for A, so 'Odúoσeus, Ulysses.-4. lentus, "at thine ease;" prop. "offering no resistance," hence, v. 26, "pliant.”—5. doces has a double accus., (1) sylvas, (2) resonare, while itself governs Amaryllida.-12. turbatur = turba fit, impersonal.-13. protinus, pro-tenus, "right forward." "drive." duco, "lead."-15. connixa, "after hard effort" (in giving birth), “to struggle,” put poet. for the action of bearing; it governs gemellos, with which spem is in app. -16. Si mens, &c., the clause which really depends on the hypothetical si, &c., is not the one expressed mem. prædicere, but another implied, such as, " and I should have taken the oak's warning if," &c.; so ix. 45, numeros mem. (und. et canerem) si, &c.-17. De coelo tactas, "touched (by lightning) from the sky."-18. This line has prob. no warrant here.-19. sit, see on ii. 19. da, und. scire.21-2. solemus Pastores, "we shepherds are wont;" ovium depends on fetus.-24. noram, "I used to notice."-26. lenta, see on v. 4. viburna, akin to vimen, both prob. der. old verb vieo, to bind.

29. candidior... cadebat, "fell whiter (than before);" an adj. after a neuter or passive verb agreeing with its subject, often marks some accompanying quality of the action, so G. i. 313, ruit imbriferum ver; and even when the verb becomes a part., as G. i. 163, tarda volventia quæ volvuntur tarda. So a trans. verb takes an adj. in the acc., agreeing with its object and marking some consequence of the action, as in G. i. 400, solutos · jactare maniplos: and thus in G. i. 320, sublimem expulsam eruerent, the neut. constr. is exemplified in sublimem with expulsam, the trans. constr. in both these with eruerent.-30. post, after what? the next line answers the question; v. 30 is a repetition of v. 28, with a slight inversion of the emphasis, longo p. t. being a fuller expansion of sera.-31. postquam with pres., because the state had lasted ever since; but reliq. perf., as of a past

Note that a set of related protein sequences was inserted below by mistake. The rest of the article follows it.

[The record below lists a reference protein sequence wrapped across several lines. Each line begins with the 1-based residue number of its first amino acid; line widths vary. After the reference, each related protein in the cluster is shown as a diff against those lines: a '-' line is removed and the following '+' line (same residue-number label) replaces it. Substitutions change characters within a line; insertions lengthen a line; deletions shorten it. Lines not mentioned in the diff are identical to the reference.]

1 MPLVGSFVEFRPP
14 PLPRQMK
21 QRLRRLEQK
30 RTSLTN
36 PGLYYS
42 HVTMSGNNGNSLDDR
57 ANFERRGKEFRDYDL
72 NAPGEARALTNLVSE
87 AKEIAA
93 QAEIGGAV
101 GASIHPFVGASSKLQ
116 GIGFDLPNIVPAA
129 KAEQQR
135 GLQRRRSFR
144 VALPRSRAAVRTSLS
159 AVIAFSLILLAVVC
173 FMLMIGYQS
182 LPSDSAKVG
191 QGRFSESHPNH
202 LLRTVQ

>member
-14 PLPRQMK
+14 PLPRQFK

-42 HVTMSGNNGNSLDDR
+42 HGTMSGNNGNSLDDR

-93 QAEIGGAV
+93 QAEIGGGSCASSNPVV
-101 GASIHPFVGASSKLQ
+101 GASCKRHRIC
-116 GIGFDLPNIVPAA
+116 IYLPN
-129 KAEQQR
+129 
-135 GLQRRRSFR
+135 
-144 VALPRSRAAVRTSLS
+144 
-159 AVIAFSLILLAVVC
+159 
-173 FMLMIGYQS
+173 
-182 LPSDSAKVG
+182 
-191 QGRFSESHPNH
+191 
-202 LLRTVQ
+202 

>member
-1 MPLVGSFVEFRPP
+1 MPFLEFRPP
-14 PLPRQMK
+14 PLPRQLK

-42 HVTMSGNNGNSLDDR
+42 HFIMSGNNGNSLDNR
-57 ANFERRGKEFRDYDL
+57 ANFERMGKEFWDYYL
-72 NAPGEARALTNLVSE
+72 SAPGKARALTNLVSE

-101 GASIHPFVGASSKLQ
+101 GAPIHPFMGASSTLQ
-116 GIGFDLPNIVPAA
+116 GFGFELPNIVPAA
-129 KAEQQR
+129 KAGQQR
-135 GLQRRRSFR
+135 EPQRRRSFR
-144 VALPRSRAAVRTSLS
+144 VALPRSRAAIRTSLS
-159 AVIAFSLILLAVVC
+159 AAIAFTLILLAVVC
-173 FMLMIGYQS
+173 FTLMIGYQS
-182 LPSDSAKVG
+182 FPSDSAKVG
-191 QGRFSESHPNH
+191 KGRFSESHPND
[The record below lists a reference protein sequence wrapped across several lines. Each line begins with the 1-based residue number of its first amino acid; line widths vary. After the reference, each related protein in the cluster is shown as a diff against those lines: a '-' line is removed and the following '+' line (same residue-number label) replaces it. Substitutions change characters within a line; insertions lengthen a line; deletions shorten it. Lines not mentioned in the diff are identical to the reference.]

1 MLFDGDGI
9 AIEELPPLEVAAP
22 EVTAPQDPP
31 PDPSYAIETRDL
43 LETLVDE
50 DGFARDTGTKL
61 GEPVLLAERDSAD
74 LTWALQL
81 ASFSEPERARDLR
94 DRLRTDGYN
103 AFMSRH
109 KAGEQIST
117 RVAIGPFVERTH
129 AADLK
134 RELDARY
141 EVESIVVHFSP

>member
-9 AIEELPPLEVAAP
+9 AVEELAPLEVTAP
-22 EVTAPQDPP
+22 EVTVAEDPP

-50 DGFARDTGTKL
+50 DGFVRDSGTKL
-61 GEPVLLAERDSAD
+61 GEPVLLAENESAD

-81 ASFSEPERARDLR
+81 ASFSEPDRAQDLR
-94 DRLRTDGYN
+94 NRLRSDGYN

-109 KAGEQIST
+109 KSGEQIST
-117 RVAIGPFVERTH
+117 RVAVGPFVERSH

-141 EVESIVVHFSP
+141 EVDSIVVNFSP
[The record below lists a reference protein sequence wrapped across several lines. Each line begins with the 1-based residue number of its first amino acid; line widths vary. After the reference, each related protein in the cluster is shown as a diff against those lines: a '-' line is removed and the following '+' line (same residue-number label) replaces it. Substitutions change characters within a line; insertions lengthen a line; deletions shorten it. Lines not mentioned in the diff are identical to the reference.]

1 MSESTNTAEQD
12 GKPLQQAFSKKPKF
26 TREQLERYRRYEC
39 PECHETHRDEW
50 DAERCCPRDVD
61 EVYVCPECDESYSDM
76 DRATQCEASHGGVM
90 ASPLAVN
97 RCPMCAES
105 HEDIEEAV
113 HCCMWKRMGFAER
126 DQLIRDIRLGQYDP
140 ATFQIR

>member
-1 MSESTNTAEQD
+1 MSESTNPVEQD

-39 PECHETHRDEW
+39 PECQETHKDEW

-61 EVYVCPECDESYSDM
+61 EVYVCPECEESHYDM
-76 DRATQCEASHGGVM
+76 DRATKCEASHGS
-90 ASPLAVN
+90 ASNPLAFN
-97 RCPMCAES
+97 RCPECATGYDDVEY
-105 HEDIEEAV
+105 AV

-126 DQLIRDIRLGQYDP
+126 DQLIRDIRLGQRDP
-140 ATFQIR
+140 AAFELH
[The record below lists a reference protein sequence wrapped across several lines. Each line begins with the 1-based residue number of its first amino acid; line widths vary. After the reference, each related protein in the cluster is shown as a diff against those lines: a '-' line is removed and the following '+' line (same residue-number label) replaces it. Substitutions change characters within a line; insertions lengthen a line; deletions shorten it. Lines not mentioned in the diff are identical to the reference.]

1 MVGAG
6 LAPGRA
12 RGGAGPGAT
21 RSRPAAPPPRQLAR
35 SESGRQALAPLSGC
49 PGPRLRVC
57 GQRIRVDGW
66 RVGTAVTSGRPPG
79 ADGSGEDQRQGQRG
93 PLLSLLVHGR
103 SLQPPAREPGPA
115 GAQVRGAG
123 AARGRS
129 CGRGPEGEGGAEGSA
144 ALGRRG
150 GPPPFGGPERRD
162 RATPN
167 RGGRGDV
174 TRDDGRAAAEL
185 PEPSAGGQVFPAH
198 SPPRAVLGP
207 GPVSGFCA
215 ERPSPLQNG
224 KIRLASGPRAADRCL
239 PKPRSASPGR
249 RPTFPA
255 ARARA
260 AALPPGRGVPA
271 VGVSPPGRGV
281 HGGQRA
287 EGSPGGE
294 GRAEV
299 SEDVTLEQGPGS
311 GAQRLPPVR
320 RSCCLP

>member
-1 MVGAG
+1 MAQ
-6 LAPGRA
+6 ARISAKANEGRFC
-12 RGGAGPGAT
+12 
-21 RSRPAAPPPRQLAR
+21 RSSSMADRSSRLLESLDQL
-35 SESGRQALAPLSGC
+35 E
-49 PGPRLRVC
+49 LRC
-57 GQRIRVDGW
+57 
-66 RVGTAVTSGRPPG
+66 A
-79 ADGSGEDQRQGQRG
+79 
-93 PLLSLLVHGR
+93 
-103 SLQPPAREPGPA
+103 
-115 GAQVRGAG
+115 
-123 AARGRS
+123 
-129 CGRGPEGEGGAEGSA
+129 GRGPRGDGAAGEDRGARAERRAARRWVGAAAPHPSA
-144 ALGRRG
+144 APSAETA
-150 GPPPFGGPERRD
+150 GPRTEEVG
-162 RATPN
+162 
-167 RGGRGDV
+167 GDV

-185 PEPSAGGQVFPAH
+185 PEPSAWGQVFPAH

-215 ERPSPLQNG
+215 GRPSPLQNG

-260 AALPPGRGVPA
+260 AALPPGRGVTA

action.-33. peculi, the property which a slave was allowed to consider his own, der. pecus, like pecunia, cattle being of old the most common wealth. multa victima, "many a beast for sacrifice," i. e. prime quality. exiret, i. e. to the city, see 21-2; Catull. xx. 12, imitated, meisque pinguis agnus ex ovilibus Gravem domum remisit ære dexteram. —38. cui after pendere. The question, cui ... poma, depends on mirabar, and this clause and quid...vocares are asyndeta. -39. aberāt, see note A.


42. præsentes, "ready to help." Psalm xlvi. 1, "A very present help in trouble;" so G. ii. 127, cognoscere, "to find out."-43. juvenem, see Hor. Od. 1. ii. 41, Octav. Cæsar, then twenty-three years old, spoken of as deus in v. 6.-44, bis senos, meaning prob. once a month, (at the Kalends) = twelve times a year. altaria, der. altus ara, prop. some top-piece set on the altar, hence, part for whole, a tall altar," but the notion of height is lost; doubtful in sing.-48. omnia, not agr. pascua, but "all things."-49. obducat agr. both lapis and palus, but junco added in reference to palus only.-50. graves fetas, "cattle heavy while breeding;" fetus prop. part. of feo (obsolete; whence, too, fecundus, femina, &c.), "that bears or has borne fruit." -53. frigus... opacum, "shady coolness," for "coolness of the shade."-54-6. "Hence ( = = on this account), for thee the hedge having its willow bloom eaten, as ever, by Hyblæan bees from thy neighbour's confines, shall often by its light hum persuade sleep to enter. In G. i. 112, depascit is said of the shepherd, in G. iv. 539, depascunt, of the cattle, in which way the part. is used here of bees; florem following the active constr., like venas, vi. 15; latus, vi. 53.-63. Ararim, "the Saone" in France. Germany lay partly west of the Rhine, and reached nearly to the source of the Arar. The Parthians had lately extended their border towards the Tigris.